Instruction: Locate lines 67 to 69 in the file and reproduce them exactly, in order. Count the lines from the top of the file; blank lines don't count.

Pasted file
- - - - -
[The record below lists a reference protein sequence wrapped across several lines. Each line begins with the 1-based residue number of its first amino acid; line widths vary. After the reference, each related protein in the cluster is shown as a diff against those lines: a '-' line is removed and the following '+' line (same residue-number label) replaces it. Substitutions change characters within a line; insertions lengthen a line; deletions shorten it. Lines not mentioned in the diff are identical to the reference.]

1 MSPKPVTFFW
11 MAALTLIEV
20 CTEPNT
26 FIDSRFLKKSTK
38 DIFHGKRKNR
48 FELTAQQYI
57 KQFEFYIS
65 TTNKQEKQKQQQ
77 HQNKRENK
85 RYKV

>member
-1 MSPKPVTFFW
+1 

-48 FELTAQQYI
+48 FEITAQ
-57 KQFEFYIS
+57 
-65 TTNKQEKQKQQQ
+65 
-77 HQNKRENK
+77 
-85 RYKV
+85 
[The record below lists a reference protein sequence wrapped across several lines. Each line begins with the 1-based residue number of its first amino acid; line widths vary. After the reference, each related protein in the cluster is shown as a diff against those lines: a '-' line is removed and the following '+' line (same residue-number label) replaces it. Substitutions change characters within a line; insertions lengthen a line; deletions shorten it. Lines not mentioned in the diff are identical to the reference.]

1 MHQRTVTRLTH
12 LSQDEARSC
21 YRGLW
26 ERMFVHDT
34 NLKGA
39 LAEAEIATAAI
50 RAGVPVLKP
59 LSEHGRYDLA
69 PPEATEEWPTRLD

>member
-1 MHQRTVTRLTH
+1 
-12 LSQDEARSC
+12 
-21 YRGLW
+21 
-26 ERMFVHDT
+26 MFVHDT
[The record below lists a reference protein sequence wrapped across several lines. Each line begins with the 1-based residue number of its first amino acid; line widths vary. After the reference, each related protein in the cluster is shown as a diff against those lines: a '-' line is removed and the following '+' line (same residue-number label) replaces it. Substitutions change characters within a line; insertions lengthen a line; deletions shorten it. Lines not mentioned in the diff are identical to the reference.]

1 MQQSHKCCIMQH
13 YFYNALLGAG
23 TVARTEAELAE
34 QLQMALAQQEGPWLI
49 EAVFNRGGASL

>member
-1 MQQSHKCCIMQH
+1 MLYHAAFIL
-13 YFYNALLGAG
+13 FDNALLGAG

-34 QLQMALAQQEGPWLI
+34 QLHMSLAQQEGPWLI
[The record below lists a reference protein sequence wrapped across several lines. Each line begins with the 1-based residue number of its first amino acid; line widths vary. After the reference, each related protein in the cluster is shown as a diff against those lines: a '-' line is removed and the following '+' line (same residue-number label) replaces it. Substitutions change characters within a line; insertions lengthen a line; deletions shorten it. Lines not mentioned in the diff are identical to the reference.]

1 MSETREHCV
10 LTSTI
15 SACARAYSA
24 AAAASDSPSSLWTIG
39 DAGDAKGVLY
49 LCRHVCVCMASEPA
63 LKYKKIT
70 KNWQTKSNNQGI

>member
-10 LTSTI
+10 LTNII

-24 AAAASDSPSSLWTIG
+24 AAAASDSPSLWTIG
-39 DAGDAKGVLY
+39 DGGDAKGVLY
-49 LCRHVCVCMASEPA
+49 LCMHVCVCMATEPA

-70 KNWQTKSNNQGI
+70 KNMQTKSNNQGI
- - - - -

-10 LTSTI
+10 LTNII

-24 AAAASDSPSSLWTIG